These expenses are permanently deductible if a settlement has been reached with the debtor - CIT payer who is not a related person, in case of bankruptcy, arbitration, or conciliation, based on a special regulation.
In addition, the law introduces a possibility of permanent tax deductibility of expenses from write-offs of receivables recognised from an unrelated person if a taxpayer proves that costs of initiating a procedure to collect the receivable are higher than the amount of the receivable itself or if it proves that it took the necessary actions with due care and diligence of a prudent businessperson with the aim of collecting the receivable, whereby one determined the final inability to collect the amount of the receivable being written off.
Moreover, for the purpose of accelerating the debt reduction procedure, the new regulations introduced a provision encouraging credit institutions to implement the debt reduction procedure during 2017, which relates to bad debt or difficult-to-collect receivables determined as on 31 December 2015, whereby the total expense of a write-off of the receivable, without initiating court or enforcement proceedings, or other proceedings aimed at receivable collection, is recognised as a tax deductible expense. This can be applied only in the tax return for 2017 (or for the tax period which begins in 2017 for taxpayers whose fiscal year is different than the calendar year). In other words, it is a one-off measure.
Donations in a form of gifts in kind or cash for cultural, scientific, educational, health, humanitarian, sports, religious, environmental, or other socially beneficial purposes are tax deductible by 2% of the revenues generated in the previous year. Exceptionally, the amount may exceed 2% of the revenues generated in the previous year, provided that it is granted pursuant to the decisions of competent ministries on the financing of special programs and activities.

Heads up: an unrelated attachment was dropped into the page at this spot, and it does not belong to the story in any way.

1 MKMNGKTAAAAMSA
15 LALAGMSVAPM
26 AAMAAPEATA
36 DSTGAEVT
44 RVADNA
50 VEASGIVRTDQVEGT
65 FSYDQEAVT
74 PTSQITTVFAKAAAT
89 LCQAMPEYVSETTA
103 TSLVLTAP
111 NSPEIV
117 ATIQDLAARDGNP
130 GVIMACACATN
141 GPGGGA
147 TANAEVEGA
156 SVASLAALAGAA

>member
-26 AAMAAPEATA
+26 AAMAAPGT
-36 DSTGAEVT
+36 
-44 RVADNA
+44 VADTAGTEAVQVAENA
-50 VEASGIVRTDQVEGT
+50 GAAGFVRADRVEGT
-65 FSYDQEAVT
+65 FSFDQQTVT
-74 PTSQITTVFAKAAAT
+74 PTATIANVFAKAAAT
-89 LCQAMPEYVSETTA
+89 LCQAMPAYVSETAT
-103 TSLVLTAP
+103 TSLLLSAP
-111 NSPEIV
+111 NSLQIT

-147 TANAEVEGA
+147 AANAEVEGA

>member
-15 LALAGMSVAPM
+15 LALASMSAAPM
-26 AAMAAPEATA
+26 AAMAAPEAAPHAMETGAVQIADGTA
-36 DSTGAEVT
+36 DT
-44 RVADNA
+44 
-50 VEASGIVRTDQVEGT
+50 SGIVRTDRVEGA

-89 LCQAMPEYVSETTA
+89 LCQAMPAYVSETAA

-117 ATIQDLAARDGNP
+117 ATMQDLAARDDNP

The donations of food to prescribed persons for social, humanitarian, and other purposes, and to people affected by natural disasters, made by taxpayers that are food producers and food traders can also be considered as tax deductible (provided the donations are in line with the relevant regulations of the Ministry of Agriculture).
Fines and penalties
Fines and penalties prescribed by Croatian administrative and judicial authorities are considered to be non-deductible expenses.
There are no provisions for tax treatment of taxes paid/accrued. For foreign tax credits, please see the Tax credits and incentives section.
Net operating losses
Tax losses may be carried forward and utilised within five years following the year in which the losses were incurred and must be utilised in the order in which they occurred. The losses may not be transferred to any third party except in the case of merger, de-merger, or acquisition. Tax losses cannot be carried back.
Utilisation of tax losses from previous years in case of statutory changes of legal entities is prescribed in detail in the CIT Act, limiting the entitlement where the legal predecessor is inactive and in case of a significant change in business activity or ownership structure.
Payments to foreign affiliates
The treatment of payments made to foreign affiliates is dealt with through the mechanism of the CIT base. The CIT base is increased for any concealed profit payments made. The tax authorities may audit the expenditure of non-resident taxpayers, examining expenditure on goods and services abroad as well as management, intellectual property (IP), and other fees and payments that may have the character of a profit transfer. If the tax authorities discover that transactions have been used to conceal profit transfers, the difference between the declared price/fee and the average market price/fee will be added back into the taxpayer’s tax base.